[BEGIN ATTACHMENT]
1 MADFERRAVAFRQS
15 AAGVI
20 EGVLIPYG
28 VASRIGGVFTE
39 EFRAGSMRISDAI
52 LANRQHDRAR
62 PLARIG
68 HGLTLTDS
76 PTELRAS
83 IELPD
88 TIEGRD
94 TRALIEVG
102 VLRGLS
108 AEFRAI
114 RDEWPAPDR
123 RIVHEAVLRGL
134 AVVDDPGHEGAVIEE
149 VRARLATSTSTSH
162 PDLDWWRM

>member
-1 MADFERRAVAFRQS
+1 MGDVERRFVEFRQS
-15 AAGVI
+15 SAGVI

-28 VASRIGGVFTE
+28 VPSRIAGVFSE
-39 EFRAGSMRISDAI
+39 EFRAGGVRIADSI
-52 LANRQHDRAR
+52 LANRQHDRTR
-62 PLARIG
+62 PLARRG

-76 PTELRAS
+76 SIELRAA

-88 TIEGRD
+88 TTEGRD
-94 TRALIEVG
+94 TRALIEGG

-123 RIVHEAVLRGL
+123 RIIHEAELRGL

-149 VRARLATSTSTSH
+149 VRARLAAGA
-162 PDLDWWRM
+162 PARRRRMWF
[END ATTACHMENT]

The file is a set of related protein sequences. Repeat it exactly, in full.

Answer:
1 MADFERRAVAFRQS
15 AAGVI
20 EGVLIPYG
28 VASRIGGVFTE
39 EFRAGSMRISDAI
52 LANRQHDRAR
62 PLARIG
68 HGLTLTDS
76 PTELRAS
83 IELPD
88 TIEGRD
94 TRALIEVG
102 VLRGLS
108 AEFRAI
114 RDEWPAPDR
123 RIVHEAVLRGL
134 AVVDDPGHEGAVIEE
149 VRARLATSTSTSH
162 PDLDWWRM

>member
-1 MADFERRAVAFRQS
+1 MGDVERRFVEFRQS
-15 AAGVI
+15 SAGVI

-28 VASRIGGVFTE
+28 VPSRIAGVFSE
-39 EFRAGSMRISDAI
+39 EFRAGGVRIADSI
-52 LANRQHDRAR
+52 LANRQHDRTR
-62 PLARIG
+62 PLARRG

-76 PTELRAS
+76 SIELRAA

-88 TIEGRD
+88 TTEGRD
-94 TRALIEVG
+94 TRALIEGG

-123 RIVHEAVLRGL
+123 RIIHEAELRGL

-149 VRARLATSTSTSH
+149 VRARLAAGA
-162 PDLDWWRM
+162 PARRRRMWF